Regarding slap and noise on some occasions in beamy flat boats you are absolutely right but that is just noise, not movement since the movement stops almost immediately with the slap. Anyway my take on that, at least in what regards me, is that I have not a problem with any noise or movement (unless they are strong ones) that I understand. when I sleep my brain just disregards habitual sounds and movements and I only awake with unusual ones. The same happens with my wife except that she sometimes did not even awake with strange ones;)

Regards

Paulo
 

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I have to agree with Paulo here. Unless you are sailing on lakes (great lakes excluded) then there is a very good chance that your local winds do not correspond at all with the waves that were produced 100s or 1000s of miles away.

Here in the Southern Jersey Shore. Early mornings have an off shore wind as generally the water is warmer than the land. By mid-day that will turn 180 degrees into an on shore wind as the land heats up. Unless there is a storm off shore, this is the way the winds are while the waves continue to roll in from East to West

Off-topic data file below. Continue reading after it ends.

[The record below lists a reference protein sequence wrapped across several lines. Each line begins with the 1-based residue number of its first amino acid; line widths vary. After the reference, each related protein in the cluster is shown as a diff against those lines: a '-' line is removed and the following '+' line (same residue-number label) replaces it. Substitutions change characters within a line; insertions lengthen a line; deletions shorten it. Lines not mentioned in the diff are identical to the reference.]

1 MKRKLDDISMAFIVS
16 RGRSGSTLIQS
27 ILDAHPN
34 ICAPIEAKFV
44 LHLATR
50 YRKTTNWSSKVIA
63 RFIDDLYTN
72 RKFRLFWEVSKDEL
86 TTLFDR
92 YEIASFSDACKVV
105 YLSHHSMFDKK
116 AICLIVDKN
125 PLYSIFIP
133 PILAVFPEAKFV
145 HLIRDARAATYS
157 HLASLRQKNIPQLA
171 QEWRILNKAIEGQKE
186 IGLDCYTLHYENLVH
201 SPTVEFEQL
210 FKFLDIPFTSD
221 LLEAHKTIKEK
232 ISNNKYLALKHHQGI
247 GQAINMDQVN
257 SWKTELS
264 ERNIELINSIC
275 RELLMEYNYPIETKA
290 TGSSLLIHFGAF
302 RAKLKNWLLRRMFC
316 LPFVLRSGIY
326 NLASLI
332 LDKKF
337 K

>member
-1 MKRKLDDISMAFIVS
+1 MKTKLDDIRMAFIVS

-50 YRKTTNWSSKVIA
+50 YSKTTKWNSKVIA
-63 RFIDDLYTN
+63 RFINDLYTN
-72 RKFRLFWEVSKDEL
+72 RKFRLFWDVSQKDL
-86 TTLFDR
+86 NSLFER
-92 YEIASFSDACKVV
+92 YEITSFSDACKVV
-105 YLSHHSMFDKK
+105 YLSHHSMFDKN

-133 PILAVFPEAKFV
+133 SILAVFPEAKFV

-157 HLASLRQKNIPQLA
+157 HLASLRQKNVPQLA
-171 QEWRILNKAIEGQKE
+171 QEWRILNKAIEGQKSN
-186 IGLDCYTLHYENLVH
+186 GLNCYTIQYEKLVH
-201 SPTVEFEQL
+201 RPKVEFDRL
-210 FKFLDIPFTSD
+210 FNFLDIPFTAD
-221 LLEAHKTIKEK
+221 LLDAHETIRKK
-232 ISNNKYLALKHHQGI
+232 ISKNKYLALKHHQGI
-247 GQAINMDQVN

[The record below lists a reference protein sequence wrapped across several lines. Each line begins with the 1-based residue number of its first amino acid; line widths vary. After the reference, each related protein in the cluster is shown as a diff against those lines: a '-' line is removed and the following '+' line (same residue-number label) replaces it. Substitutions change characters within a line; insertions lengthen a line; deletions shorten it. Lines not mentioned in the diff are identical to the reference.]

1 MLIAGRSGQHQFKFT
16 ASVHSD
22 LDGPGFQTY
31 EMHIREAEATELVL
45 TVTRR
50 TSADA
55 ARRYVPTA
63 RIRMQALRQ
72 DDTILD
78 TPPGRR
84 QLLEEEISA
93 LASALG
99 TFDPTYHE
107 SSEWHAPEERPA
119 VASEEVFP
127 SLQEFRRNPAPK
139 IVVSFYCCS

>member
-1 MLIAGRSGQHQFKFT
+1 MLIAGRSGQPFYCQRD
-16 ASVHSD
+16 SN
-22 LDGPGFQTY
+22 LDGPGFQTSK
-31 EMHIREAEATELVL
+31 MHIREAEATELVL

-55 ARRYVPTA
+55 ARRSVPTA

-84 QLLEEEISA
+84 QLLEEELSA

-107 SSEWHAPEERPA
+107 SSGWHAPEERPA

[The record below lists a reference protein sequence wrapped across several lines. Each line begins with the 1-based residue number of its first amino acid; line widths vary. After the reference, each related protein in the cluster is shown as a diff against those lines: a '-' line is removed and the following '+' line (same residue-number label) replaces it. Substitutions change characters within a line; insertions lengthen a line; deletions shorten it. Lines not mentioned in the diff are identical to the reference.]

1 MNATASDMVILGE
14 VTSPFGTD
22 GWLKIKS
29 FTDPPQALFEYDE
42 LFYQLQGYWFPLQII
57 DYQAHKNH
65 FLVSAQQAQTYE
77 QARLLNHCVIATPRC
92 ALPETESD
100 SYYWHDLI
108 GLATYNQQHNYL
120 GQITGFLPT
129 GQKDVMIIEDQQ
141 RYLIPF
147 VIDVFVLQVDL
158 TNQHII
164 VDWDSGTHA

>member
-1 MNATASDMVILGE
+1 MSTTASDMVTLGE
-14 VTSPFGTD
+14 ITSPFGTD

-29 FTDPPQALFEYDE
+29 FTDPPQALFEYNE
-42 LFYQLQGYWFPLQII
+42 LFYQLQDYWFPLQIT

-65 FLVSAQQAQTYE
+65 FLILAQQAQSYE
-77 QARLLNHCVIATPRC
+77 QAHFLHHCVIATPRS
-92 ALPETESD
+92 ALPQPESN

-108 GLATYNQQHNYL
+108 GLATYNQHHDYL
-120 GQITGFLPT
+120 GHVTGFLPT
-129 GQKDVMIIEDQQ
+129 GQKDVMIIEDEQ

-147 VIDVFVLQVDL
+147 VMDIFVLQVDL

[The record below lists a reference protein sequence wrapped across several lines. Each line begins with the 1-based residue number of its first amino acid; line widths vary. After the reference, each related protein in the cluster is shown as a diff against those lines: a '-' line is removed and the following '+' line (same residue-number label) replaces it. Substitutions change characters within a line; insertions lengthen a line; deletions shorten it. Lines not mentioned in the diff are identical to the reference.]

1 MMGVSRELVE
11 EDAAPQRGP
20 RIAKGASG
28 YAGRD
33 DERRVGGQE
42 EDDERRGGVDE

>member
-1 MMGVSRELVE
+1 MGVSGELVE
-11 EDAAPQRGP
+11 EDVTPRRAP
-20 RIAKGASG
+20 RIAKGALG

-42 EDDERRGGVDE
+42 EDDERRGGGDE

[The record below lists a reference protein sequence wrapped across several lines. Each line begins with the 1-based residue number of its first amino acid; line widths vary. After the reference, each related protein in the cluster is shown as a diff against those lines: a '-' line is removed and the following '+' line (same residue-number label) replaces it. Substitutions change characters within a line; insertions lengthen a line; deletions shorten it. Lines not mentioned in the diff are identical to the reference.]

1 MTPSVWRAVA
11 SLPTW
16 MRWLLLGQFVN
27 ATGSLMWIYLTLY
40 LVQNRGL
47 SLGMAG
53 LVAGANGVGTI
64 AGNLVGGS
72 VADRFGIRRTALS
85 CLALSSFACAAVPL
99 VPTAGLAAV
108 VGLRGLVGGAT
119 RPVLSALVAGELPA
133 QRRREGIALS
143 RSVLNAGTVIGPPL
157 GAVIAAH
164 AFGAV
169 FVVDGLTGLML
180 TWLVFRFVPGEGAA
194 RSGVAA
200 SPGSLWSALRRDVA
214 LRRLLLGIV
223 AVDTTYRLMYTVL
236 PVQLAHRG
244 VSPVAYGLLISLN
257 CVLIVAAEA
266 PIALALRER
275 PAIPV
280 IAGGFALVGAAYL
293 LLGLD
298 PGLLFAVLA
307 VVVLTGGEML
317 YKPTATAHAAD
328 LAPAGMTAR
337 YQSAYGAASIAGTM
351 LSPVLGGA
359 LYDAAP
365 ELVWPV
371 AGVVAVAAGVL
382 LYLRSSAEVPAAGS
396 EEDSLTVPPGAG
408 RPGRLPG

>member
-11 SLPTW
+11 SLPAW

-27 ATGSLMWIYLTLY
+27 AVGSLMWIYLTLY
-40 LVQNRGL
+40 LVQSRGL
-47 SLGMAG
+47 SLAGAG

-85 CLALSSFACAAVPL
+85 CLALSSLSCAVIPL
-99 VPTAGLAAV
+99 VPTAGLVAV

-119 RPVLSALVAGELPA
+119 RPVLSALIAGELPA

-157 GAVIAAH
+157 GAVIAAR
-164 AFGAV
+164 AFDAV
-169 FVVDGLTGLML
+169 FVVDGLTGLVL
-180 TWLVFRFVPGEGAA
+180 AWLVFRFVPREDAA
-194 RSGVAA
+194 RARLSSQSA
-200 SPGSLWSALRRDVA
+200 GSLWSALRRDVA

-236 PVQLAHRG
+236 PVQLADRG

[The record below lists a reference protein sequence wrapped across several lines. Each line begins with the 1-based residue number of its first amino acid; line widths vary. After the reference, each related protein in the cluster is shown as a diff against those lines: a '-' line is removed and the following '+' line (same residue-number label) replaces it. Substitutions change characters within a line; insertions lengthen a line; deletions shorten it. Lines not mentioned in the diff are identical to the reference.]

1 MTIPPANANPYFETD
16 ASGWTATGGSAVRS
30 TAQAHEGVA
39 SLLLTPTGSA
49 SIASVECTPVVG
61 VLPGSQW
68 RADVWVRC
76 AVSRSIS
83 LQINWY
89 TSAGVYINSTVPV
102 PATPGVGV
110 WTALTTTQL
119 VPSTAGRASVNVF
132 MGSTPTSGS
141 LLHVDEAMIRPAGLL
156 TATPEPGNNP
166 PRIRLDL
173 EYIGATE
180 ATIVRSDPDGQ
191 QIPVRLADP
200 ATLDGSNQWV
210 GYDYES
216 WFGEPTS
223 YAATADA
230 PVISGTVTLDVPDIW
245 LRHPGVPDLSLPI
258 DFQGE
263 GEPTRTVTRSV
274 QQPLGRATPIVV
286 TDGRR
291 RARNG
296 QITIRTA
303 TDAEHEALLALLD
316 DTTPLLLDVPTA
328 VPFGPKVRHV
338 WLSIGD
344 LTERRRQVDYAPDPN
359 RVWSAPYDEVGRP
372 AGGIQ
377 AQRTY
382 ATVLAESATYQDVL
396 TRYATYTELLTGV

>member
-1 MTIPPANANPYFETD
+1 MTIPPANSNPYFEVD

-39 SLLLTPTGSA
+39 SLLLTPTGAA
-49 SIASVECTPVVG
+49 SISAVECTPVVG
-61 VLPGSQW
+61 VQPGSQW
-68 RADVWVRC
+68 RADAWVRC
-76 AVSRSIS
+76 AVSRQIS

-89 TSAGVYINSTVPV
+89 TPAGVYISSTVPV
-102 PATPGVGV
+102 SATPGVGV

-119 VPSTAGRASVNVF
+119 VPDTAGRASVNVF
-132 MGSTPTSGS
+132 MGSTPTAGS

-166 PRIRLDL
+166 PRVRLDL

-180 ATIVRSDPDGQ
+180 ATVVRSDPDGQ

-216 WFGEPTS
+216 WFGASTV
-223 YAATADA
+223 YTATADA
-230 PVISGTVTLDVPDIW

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I agree here with PCP and mad machine...
Last summer we anchored in a pretty sheltered bay off ischia on a salona 41... The sea was flat, well almost, not much wind, just a slight breeze but the salona rolled like hell the whole night through...
And all of this motion was coming from a small wavetrain, not higher than a couple of inches probably which came in abeam for the whole night...
It was really uncomfortable and i think that the frequency of the waves was just wrong and caused a sort of resonance with the boats own roll characteristic...

I also never felt pitching as a major problem at anchor, at least not on 40+ boats and if it starts pitching violently, it is time to get your head out and check anchor, wind and conditions in general...
Just my 2 cents... ;)